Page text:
In a recent unpublished decision, Foerster v. Meckel Enters., 2016 N.J. Super. Unpub. LEXIS 2238 (App. Div. Oct. 12, 2016), the Appellate Division addressed two competing “other-insurance” clauses in policies issued by two primary insurers. In its decision, the Appellate Court applied the previously adopted majority rule set forth in W9/PHC Real Estate LP v. Farm Family Cas. Ins. Co., 407 N.J. Super. 177, 199 (App. Div. 2009), which held that where one policy has an excess “other-insurance” clause while another policy on the same risk does not, the former policy will not come into effect until the limits of the latter policy are exhausted.
In Foerster, Plaintiff was injured when he slipped and fell on water on the bathroom floor of a property rented by Robert S. Foerster-Optician, Inc. (“RFO”), from Meckel Enterprises, LLC. and Ann Arbor Associates Inc. (the “Meckel Defendants”). Plaintiff filed a Complaint alleging he informed the Meckel Defendants that water was leaking in the bathroom, and their failure to properly repair the leak created a dangerous condition which led to his injuries.
The lease agreement between RFO and the Meckel Defendants provided certain insurance coverage requirements, all of which were complied with by RFO through a policy insured by Penn National Insurance (“Penn National”). RFO’s policy with Penn National included a clause that stated “if there is other insurance covering the same loss or damage, we will pay only for the amount of covered loss or damage in excess of the amount due from the other insurance…” The policy had an additional clause that stated it was “excess over any other insurance that insured for direct physical loss or damage.”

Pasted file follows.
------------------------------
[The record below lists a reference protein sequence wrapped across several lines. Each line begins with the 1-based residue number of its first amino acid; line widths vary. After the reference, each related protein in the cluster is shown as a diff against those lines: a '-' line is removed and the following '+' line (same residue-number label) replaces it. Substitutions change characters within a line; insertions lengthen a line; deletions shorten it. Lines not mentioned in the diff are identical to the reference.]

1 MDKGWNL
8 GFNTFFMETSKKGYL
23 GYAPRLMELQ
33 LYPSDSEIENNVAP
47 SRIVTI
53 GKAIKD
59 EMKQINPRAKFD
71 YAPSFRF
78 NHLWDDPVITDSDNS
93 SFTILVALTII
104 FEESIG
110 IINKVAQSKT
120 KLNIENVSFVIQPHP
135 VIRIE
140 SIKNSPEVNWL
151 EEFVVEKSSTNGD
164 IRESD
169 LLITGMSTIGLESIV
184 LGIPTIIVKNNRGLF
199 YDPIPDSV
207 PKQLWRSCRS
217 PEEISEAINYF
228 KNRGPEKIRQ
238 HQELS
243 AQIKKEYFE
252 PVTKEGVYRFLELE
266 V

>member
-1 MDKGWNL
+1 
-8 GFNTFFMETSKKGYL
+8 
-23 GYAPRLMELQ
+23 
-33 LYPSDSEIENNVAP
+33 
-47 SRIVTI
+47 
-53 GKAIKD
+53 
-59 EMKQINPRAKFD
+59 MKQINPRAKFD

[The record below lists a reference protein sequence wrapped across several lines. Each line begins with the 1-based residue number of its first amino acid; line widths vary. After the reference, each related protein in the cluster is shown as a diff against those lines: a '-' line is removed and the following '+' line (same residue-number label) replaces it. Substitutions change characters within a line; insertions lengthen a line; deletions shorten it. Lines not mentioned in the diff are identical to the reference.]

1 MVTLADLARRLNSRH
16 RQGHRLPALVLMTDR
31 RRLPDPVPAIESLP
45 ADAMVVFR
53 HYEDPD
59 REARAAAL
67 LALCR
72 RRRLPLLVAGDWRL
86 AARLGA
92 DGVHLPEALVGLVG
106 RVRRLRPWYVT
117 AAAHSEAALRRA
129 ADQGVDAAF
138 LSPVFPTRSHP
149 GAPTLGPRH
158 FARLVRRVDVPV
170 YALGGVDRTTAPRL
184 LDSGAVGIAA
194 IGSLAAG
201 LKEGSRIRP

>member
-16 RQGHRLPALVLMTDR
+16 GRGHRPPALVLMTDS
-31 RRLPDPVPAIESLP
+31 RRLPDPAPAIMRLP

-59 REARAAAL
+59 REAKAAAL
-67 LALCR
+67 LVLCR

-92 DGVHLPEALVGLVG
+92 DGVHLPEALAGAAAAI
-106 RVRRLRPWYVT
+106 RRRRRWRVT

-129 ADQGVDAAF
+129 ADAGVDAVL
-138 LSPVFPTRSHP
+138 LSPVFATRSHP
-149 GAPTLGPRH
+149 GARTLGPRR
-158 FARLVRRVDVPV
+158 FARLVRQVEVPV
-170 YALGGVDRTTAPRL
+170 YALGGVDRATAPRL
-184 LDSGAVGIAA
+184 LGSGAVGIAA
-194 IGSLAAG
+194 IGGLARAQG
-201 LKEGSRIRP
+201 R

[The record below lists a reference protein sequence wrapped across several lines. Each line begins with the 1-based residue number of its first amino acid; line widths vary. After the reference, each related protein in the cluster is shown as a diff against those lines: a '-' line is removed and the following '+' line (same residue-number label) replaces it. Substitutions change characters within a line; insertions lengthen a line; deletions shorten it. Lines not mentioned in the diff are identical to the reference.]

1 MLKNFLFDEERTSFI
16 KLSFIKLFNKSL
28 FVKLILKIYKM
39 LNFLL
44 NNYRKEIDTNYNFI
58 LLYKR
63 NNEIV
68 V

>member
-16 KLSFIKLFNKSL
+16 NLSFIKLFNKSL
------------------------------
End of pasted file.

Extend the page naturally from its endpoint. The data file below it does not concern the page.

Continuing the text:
The Meckel Defendants maintained their own policy with Citizens Insurance Company of America (“Citizens”). That policy contained a clause stating it was to be excess over “any other primary insurance available to you covering liability for damages arising out of the premises or operations…” The policy also stated that when it was triggered as excess coverage, “we will pay only our share of the amount of the loss if any…” Finally, in a clause addressing the method of sharing, the policy stated “[i]f any other insurance does not permit contribution by equal shares, we will contribute by limits.”